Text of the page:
FEATURED:

Tackling smoking in the black community — a step toward eliminating health disparities

Tackling smoking in the black community — a step toward eliminating health disparities
© Getty Images

Earlier this month, Canadian researchers found that the number of people who tried to quit smoking shot up after Ontario stopped the sale of menthol cigarettes.

The finding could have significant consequences for black smokers in the United States, where the FDA recently announced it is considering restricting menthol in cigarettes.

ADVERTISEMENT
As we saw when CVS Health became the first national retailer to exit tobacco in 2014, limiting access to cigarettes can have a significant impact on public health. According to a recent study in the American Journal of Public Health, in states where CVS Pharmacy had more than 15 percent of the market share, consumers purchased 95 million fewer packs of cigarettes across all retail settings with an even greater impact on those who bought cigarettes exclusively at CVS Pharmacy.

 

In fact, those who purchased cigarettes exclusively at CVS Pharmacy were 38 percent more likely to stop buying cigarettes, while those who purchased three or more packs per visit were more than twice as likely to stop buying cigarettes altogether.

Such measures to limit access to tobacco products can have a meaningful health impact on African-Americans who are more likely than average to develop lung cancer, and more likely to die from it — even though the rate of smoking among African-Americans is no higher than average.

In fact, according to the Centers for Disease Control and Prevention (CDC), African-Americans start smoking at a later age, and smoke fewer cigarettes.

While no single reason explains this discrepancy, a major factor is that African-Americans are far more likely to smoke menthol cigarettes, which may be more addictive than non-menthol. Menthol is thought to allow smokers to inhale deeper and longer, and may enhance absorption of nicotine into the bloodstream.

Nearly nine out of every 10 black smokers in the United States prefer menthol cigarettes. Not only is menthol cigarette advertising heavily marketed toward African-Americans, but black neighborhoods have more tobacco sellers, and menthol cigarettes are given more shelf space in those outlets.

The Food and Drug Administration has found that African-Americans who use menthol cigarettes have less success quitting smoking, even though they are more likely than other groups to try. And according to the CDC, black communities are less likely to use quit smoking programs.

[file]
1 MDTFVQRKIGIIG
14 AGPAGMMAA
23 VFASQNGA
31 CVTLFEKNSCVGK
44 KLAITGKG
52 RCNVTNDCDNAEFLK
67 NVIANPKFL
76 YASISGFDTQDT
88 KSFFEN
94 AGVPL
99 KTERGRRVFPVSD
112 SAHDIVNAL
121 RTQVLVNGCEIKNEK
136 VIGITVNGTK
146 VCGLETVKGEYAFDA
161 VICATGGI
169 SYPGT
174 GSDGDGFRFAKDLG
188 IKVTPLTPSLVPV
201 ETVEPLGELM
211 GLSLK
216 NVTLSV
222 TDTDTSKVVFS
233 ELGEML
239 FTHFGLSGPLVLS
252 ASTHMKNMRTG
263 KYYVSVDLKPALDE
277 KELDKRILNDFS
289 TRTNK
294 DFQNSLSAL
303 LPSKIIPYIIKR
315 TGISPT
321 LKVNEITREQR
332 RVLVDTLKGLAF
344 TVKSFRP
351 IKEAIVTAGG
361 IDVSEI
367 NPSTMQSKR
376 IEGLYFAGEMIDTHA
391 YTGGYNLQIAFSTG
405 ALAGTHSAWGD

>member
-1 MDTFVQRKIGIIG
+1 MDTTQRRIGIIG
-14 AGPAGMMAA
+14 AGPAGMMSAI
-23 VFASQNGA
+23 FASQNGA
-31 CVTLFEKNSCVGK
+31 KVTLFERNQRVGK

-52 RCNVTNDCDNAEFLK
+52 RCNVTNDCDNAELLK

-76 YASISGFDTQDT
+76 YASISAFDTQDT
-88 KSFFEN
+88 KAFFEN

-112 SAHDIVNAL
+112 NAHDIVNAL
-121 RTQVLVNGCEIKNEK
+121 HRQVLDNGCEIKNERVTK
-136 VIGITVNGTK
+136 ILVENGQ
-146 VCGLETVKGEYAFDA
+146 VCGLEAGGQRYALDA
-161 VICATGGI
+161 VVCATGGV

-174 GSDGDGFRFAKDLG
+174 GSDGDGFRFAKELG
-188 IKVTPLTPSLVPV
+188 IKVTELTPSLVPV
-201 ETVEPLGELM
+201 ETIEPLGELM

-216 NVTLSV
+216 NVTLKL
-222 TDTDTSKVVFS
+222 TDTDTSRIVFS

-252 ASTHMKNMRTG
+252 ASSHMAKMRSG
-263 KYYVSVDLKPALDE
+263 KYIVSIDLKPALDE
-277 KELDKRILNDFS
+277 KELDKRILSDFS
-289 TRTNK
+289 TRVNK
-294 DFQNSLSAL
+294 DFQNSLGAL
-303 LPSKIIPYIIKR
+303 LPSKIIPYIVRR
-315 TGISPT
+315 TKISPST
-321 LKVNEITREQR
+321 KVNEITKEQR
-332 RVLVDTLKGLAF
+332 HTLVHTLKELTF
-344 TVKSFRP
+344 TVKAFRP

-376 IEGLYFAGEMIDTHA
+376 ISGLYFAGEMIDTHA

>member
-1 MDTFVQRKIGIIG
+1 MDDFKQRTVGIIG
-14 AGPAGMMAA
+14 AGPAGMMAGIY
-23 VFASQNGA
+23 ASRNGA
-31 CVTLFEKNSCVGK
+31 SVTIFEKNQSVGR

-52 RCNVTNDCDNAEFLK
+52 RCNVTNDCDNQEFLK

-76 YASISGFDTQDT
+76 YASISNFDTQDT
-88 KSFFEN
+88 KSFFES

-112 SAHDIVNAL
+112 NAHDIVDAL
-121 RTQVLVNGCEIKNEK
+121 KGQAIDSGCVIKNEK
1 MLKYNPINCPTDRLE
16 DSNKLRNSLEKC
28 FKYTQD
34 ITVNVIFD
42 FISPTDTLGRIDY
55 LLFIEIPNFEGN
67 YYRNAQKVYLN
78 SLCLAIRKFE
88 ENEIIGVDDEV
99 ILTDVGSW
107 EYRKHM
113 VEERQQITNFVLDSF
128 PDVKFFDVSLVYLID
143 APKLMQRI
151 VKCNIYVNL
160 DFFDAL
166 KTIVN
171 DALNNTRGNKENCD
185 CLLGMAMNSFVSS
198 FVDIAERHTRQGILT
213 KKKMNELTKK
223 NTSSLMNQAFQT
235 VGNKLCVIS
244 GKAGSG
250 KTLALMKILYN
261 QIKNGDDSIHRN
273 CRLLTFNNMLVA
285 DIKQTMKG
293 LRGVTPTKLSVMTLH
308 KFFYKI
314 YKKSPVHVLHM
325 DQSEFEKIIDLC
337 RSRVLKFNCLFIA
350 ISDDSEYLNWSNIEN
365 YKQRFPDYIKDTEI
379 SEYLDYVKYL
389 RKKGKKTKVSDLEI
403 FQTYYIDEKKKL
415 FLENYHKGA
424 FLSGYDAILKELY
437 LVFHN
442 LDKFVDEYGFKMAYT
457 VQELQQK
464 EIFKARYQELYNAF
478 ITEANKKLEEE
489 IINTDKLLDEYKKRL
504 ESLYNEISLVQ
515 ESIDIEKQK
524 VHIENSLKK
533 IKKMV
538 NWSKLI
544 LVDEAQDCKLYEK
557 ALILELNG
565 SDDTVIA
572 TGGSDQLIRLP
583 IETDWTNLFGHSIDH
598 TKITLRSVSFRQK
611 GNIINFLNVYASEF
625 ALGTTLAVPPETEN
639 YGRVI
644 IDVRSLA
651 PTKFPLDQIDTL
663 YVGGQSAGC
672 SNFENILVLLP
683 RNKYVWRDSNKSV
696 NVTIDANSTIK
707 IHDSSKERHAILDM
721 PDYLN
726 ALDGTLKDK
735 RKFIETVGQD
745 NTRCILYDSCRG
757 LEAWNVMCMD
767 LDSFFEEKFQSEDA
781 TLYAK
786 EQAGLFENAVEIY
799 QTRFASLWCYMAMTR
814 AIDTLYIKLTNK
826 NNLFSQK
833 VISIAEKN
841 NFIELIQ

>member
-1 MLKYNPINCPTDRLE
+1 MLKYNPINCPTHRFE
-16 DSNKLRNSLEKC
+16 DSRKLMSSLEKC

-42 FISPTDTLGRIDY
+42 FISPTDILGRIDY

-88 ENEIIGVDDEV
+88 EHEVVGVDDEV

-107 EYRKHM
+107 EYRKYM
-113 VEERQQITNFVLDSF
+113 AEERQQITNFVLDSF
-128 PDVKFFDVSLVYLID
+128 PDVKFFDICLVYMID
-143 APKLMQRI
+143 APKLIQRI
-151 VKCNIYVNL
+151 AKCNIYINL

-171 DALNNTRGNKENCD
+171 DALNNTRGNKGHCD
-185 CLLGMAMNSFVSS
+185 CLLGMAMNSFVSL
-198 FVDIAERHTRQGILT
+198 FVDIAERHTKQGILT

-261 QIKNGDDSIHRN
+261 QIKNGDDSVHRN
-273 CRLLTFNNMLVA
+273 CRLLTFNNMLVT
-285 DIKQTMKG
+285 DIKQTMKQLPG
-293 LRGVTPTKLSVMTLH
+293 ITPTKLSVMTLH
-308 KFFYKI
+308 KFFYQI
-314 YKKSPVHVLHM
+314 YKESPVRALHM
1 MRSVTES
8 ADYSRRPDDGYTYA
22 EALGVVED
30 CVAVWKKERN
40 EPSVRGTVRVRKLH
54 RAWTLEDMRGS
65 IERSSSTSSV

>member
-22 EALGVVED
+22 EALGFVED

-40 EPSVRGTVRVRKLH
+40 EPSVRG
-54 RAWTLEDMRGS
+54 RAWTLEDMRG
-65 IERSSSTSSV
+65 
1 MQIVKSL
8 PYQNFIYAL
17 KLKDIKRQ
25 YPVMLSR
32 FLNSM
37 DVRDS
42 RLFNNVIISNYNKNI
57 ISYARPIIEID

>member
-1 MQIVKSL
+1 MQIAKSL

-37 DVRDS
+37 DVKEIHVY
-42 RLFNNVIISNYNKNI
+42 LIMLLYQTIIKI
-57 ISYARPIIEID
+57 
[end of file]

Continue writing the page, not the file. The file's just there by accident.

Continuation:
Our two organization, the American Lung Association and the National Urban League are working to change that.

We have formed a unique partnership to combat smoking-related disease among African-Americans by offering free quit smoking services. Funded through a $1 million grant from the CVS Health Foundation, as part of the company’s 5 year, $50 million commitment to helping deliver the first tobacco-free generation, the partnership works with black communities and other underserved populations, giving them access to the American Lung Association's Freedom From Smoking program, a proven-effective smoking cessation program.

Since it was first introduced over 35 years ago, the  program has helped hundreds of thousands of Americans end their addiction to nicotine. Participants will learn about building a quit plan, medications that can aid quitting smoking, lifestyle changes that support quitting smoking, how to manage stress and how to overcome relapse and become smoke free for good.

Through this partnership, we are working to promote and provide better access to proven quit-smoking programs to communities in Chicago, Atlanta, Indianapolis and Washington, D.C.

The high incidence of lung cancer and rate of death from it are just part of the serious racial disparity in health care and outcomes in the United States. black Americans are almost twice as likely to be uninsured–further reducing access to quit smoking treatments. Life expectancy is four years shorter, and younger African-Americans, between 20 and 40, are likely to develop or die from health conditions that typically occur at older ages in whites, such as heart disease, stroke and diabetes.

Our partnership to end nicotine addiction among African-Americans is a bold step toward eliminating these disparities.

Marc H. Morial is the president and CEO of the National Urban League. Harold P. Wimmer is the national president and CEO of the American Lung Association. Their  partnership is made possible through a grant from the CVS Foundation.